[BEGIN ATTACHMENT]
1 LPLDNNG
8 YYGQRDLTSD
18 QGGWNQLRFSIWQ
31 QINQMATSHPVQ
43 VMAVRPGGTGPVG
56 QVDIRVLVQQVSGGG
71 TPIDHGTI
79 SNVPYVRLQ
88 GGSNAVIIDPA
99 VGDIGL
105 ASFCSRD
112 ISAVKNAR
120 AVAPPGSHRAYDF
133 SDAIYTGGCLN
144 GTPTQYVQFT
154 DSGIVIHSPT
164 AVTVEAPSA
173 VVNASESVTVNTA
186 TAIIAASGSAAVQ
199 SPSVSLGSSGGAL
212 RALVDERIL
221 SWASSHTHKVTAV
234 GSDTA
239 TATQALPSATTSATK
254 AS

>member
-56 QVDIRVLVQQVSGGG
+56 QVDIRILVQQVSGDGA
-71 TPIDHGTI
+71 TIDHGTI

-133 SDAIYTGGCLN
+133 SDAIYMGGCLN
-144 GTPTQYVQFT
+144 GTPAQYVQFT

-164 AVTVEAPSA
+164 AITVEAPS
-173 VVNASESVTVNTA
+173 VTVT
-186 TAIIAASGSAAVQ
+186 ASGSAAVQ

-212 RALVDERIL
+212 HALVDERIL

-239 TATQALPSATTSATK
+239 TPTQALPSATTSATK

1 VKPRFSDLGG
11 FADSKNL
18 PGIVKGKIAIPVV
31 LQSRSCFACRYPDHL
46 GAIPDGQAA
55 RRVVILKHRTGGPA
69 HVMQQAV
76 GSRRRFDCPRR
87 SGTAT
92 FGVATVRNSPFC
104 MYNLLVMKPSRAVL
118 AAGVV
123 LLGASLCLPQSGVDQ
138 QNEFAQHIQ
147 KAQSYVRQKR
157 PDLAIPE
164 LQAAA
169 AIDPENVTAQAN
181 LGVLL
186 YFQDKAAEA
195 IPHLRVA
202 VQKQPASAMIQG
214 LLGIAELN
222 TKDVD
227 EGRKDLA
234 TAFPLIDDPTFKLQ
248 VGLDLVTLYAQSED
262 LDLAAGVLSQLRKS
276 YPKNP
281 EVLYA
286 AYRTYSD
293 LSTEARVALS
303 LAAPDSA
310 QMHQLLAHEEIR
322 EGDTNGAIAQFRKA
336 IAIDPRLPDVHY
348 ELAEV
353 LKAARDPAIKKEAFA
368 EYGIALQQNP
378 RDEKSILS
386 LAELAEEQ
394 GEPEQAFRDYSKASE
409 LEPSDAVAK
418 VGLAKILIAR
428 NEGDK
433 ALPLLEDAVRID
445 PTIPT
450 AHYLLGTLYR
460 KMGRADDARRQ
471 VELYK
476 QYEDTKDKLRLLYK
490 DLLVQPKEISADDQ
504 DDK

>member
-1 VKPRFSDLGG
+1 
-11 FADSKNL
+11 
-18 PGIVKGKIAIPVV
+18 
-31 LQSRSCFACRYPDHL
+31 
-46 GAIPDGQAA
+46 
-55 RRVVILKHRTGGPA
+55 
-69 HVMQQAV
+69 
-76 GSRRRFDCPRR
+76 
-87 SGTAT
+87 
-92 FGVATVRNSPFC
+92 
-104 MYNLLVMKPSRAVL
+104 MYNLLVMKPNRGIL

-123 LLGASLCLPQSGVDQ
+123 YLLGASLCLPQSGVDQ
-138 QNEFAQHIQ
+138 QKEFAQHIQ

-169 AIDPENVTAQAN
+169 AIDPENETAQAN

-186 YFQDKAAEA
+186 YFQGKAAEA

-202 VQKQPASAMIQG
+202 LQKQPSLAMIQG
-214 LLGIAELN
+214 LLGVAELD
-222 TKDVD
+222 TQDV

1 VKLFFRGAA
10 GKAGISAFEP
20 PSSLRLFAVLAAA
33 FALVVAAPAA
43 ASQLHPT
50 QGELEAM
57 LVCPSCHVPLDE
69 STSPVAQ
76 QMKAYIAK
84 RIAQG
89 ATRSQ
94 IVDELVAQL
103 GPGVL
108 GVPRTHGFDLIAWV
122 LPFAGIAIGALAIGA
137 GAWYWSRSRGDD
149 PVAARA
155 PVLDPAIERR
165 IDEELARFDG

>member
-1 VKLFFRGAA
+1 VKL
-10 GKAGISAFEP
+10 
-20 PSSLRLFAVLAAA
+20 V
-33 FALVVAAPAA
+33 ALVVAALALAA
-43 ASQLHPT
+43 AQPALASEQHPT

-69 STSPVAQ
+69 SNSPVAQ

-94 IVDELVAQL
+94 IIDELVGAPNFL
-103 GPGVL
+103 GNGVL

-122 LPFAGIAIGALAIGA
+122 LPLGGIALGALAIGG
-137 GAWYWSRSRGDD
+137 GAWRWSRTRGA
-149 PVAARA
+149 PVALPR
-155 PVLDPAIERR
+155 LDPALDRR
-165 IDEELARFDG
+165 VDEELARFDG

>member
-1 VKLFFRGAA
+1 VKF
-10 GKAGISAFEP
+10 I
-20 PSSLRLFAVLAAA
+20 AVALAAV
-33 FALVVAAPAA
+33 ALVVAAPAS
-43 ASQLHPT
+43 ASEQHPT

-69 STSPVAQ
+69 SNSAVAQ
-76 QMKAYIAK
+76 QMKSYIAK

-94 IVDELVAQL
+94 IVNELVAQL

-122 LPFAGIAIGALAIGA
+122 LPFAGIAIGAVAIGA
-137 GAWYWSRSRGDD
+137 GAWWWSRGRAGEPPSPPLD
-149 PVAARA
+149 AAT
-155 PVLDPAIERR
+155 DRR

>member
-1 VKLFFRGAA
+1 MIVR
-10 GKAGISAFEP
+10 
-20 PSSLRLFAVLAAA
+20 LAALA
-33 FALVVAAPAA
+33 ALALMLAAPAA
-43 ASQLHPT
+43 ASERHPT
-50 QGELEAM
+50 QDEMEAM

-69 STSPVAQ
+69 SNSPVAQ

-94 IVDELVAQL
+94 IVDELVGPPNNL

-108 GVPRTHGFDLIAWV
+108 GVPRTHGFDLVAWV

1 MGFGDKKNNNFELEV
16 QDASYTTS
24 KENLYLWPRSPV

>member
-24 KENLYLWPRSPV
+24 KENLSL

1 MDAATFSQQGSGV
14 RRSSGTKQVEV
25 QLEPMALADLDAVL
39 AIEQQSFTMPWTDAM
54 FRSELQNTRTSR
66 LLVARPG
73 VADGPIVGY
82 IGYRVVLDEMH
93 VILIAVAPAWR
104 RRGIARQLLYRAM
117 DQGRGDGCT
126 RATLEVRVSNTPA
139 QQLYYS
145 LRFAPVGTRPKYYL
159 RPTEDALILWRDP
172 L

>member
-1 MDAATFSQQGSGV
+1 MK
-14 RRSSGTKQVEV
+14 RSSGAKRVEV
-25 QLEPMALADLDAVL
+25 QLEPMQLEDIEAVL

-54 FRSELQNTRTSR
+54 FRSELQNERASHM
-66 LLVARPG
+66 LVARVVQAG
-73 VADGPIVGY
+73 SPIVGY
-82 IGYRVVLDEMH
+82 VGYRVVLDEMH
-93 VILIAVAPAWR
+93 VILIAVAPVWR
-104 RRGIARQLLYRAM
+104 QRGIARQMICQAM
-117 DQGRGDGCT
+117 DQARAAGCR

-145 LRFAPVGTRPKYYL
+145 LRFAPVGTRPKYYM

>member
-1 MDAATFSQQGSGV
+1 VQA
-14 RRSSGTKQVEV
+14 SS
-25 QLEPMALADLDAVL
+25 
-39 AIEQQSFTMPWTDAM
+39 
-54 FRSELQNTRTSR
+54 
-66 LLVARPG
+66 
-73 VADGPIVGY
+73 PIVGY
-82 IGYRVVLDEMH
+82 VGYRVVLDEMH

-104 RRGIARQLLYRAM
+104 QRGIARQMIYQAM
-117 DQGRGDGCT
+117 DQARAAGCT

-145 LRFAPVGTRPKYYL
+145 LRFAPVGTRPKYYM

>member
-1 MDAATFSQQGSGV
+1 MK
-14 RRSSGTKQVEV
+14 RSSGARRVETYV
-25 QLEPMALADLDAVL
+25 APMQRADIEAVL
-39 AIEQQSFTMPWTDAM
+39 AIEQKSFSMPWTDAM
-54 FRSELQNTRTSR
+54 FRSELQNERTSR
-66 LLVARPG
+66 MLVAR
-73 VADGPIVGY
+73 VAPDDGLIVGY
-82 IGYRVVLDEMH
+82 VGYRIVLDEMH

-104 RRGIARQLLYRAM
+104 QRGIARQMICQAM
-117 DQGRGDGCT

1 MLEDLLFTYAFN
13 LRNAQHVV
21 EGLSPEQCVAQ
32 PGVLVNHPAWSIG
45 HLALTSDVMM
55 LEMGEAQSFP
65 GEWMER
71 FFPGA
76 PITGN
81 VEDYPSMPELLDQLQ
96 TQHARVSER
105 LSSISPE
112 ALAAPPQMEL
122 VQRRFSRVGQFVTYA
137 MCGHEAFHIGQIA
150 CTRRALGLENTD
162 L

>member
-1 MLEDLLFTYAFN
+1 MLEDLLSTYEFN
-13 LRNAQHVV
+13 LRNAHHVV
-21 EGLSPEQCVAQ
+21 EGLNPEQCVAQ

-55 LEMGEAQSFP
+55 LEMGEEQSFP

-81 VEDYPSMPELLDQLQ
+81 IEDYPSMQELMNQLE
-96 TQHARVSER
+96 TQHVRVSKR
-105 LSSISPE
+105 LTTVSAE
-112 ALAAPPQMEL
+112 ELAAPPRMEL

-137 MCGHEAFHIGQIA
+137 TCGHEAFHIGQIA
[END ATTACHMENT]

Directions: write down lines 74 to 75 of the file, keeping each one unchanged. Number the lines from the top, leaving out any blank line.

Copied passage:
281 EVLYA
286 AYRTYSD